By Rudy Wiebe
A Discovery of Strangers tells of the assembly of 2 civilizations – the 1st come across of the nomadic Dene individuals with Europeans – in an ingenious reconstruction of John Franklin’s first map-making excursion in 1819—21 in what's now the Northwest Territories. on the middle of the unconventional is a love tale among twenty-two-year-old midshipman Robert Hood, the Franklin expedition’s artist, and a fifteen-year-old Yellowknife woman recognized to the British as Greenstockings. a countrywide bestseller, released additionally in Germany and China, Wiebe’s first novel in 11 years and his 12th paintings of fiction received him his moment Governor General’s Award for Fiction on the age of sixty, over robust festival from Margaret Atwood and Alice Munro.
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Indeed, well beyond the story memories of living grandmothers, it is told that children saw strange wood-chips dancing on the Desnede River, thin, curled chips that could not have been cut by a stone or copper axe. So sometimes, deep in the sleepy winter around warm fires, the elders tell the story of Jumping Marten, a woman so desirable she was stolen by enemies from the east. But she was too wise for any man to hold, she escaped and travelled alone, as only a woman can, until she found Stone House Whites far away, and she was the one who brought an iron axe and a needle and tea and a small kettle to the Tetsot’ine for the first time.
And for a time the two alpha wolves were joined together, were one great doubled animal whose every hair bristled red in the level blazing light; whose twin heads pointed in opposite directions, aimed still and alert towards whatever might materialize or threaten them from anywhere within the completed circle of the world. In the sinking light the caribou cow uncovered their afternoon food along a tilted esker, between erratics and the last dwarves of the treeline. Her yearling calf crowded down into the craters she dug, so tightly against her that sometimes he tore away from her teeth and lips the crusted lichen she unerringly smelled under the snow.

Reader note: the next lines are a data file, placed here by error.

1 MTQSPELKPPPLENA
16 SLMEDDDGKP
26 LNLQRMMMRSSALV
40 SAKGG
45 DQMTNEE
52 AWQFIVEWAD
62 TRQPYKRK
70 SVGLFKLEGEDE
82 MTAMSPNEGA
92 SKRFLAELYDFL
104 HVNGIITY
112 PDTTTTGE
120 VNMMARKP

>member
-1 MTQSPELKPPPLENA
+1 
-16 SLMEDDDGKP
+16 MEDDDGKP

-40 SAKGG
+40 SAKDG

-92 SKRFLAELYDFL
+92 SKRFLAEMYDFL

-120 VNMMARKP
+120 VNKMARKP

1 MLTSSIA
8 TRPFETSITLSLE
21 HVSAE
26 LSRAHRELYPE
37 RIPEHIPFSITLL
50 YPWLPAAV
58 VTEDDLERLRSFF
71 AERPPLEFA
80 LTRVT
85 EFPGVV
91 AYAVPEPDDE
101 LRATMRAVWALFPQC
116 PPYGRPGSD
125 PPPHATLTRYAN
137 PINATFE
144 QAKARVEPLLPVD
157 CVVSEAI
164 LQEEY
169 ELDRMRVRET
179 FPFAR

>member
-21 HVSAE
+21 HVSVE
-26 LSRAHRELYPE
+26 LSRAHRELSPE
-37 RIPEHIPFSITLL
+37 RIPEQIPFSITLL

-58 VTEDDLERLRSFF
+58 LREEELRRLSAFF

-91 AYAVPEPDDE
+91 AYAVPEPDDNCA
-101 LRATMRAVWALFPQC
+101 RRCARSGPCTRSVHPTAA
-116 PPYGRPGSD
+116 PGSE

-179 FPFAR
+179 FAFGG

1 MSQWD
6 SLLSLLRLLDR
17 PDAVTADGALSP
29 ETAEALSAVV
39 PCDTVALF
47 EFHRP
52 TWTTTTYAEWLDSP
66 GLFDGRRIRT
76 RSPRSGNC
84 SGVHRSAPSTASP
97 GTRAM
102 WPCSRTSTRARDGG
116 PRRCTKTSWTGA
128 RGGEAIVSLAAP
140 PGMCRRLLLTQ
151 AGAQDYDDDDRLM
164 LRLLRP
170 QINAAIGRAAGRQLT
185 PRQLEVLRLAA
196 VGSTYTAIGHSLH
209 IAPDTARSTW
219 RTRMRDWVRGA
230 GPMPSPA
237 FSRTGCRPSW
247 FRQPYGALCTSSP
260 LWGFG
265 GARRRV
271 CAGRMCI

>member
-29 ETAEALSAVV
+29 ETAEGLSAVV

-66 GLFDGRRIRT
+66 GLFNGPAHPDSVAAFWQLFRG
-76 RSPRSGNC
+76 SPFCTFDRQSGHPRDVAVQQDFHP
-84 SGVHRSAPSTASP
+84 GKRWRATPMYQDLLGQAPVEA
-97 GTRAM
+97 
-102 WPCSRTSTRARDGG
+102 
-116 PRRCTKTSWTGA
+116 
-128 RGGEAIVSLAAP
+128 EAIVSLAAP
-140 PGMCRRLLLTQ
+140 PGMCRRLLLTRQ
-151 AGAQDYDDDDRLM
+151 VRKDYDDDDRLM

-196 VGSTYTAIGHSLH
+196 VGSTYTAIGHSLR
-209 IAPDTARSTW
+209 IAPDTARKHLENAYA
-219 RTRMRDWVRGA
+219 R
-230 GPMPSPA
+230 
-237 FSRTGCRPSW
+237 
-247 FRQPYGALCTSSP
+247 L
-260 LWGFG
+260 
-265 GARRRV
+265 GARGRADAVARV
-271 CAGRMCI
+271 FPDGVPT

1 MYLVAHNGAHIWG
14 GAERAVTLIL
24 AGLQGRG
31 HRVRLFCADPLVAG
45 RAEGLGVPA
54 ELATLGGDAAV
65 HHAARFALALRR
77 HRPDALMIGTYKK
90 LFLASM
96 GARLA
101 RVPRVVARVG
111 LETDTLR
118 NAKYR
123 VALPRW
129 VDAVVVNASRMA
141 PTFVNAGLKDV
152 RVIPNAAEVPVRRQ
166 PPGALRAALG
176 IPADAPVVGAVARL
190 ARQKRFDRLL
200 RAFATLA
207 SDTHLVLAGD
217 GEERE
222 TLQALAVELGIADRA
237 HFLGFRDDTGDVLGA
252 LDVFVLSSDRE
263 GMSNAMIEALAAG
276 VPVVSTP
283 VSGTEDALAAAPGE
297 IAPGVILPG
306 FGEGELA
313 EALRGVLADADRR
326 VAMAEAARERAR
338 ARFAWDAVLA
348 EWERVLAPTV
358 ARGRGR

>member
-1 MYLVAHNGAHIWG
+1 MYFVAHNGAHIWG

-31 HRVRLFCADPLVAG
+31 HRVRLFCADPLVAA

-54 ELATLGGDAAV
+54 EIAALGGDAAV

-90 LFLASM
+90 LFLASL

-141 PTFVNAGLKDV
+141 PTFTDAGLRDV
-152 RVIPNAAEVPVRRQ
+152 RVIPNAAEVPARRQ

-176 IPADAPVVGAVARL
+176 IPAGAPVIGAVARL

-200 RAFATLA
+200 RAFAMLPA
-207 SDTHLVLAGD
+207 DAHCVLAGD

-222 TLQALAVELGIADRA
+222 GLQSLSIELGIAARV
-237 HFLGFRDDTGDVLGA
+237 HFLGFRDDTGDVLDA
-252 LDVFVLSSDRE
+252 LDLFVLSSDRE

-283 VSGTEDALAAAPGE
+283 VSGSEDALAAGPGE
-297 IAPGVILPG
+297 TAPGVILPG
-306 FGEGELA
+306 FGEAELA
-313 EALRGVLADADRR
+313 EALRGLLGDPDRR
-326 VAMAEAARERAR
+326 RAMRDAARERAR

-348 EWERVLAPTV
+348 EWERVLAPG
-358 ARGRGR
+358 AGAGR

Elyáske. All the animals knew this, but they didn’t think about that. The silver wolf who lived with the caribou had never been anything but a wolf, and he would have defied any animal, and that included the seven members of his pack, to know his name. However, sometimes when the strands of their twilight howl strayed alone and united again over the long evening hills, or his voice deepened into that longer warning other males could only hear and avoid, the silver wolf remembered himself as roaming alone, a presence of untouchable enigma between the eskers and the ocean, an apparition so gigantic that people are like mosquitoes to him, trifles to swat and eat whatever tasty parts he deigns to tear out of them.